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AUTHOR: Steve Vernon
PUBLISHER: KHP Publisher
(Visit Steve Vernon’s website here!)
As the name implies, this is a zombie book of sorts. I like zombie books, and there are few surer ways to make well worn concepts in genre fiction at least temporarily more interesting than to turn them into period pieces (Jason X, anyone?). So I was kind of intrigued by this book when Alex gave it to me to review. But the end product left me a little puzzled.
Given its short length (it’s a novella), it’s hard to summarize the plot without giving too much away, but I’ll try. There’s a bandit fleeing a botched bank robbery into the deadlands of Texas (Get it? Get it? DEADlands? See what he did there?), who runs into two groups of zombies. One group is created scientifically, the other by apparently mystical means. The two zombie factions are at odds with each other, and the mad scientist who started the technologically raised dead down that path has greater ambitions than merely commanding zombies to do his bidding. Our cowpoke “hero” gets caught in the middle of this conflict, and mayhem ensues.
Sounds straightforward enough, right? But throughout the book, I kept wondering “Why did this happen?” or “How did he do that?” or “What reason could he possibly have for doing this?” None of these questions was satisfactorily answered. I know, the zombie process is often not explained in books and movies; it just kind of happens. But in this story, all the zombies created are made deliberately. It’s no scientific accident or passing comet or disease. And while it may not be necessary to discuss all the how’s of either the scientific or mystic processes (it is a horror tale, after all; we’re prepared as horror fans to suspend some disbelief and take a little on faith; sometimes more than a little), the WHY kept nagging at me. Why did the mystic guy bring him back? Why was the scientific dude so obsessed with raising the dead that he got banished by his fellow man to this place? And so on.
The Old West dialogue was also kind of ridiculous at points. Some of the metaphors were kind of funny, but more of a make-you-grin funny than laugh-out-loud funny.
There’s some fun stuff here, I suppose. Plenty of gunplay (how could you set a tale in any genre in the Old West and not have that?), and one of the characters had a gun that was a real trip to imagine in action. I’m going to have to research whether or not this was ever a real gun. There’s also some decent gore, if that’s your thing, both gun and zombie induced.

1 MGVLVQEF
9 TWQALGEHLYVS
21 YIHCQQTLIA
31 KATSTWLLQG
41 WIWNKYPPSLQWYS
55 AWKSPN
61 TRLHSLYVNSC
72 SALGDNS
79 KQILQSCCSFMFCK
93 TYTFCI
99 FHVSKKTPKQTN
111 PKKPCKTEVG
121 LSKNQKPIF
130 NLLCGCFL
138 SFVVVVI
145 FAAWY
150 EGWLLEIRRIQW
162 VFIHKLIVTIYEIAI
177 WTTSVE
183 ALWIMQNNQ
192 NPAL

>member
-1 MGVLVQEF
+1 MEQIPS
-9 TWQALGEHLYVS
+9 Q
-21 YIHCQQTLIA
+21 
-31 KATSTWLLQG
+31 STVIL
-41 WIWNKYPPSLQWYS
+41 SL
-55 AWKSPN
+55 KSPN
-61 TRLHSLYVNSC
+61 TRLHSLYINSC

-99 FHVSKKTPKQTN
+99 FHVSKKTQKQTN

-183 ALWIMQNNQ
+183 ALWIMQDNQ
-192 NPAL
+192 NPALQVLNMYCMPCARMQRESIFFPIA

You do start to care about a couple of the characters, which I guess is pretty impressive given how short this story is. But the main villain had some potential that went largely unexploited. He was certainly twisted enough that you find yourself not liking him, but delving a little more into him might have made him a villain with more depth you may have loved to hate a bit more. It was clear, for instance that he craved power, but there was no real explanation as to what he planned to do with it once he got it. Knowing this might have made him scarier, and might have made you root more actively for his undoing.
Overall, this book seemed kind of disjointed and purposeless. It kind of reminded me of a porn film in terms of structure. The scenes of gore and violence were just strung together with little rhyme or reason, the way the sex scenes in a porn film are. Maybe this is a generational thing. I find a lot of the more modern fiction I read and review these days has this kind of feel to it, and there are often ambiguous endings and unanswered questions. If there’s a term for this post modern style of writing, I don’t know what it is yet, but I’m noticing it more and more. Could it be I’m just too old to “get it”? I’d like to think not, and that I can spot good writing when I see it. This book just wasn’t quite it.
Why You Might Like It: Maybe the Old West setting will appeal to some more in and of itself than it ended up appealing to me. Decent, but by no means great, gore. Some new spins on the typical “Romero Rules” zombies, which zombie fans may find intriguing.
Why You Might Not Like It: Disjointed and purposeless in execution. Lots of unanswered questions. Some pretty bad dialogue. Missed opportunities for character development.
Unless you’re a zombie completist, or really attracted to horror/Old West period pieces, you can probably skip this one. But if you’re at all curious, it’s a very quick read. It’s only 99 pages, and since it’s broken up into many short chapters, a lot of those 99 aren’t full pages, so you can probably bang it out in a sitting or two.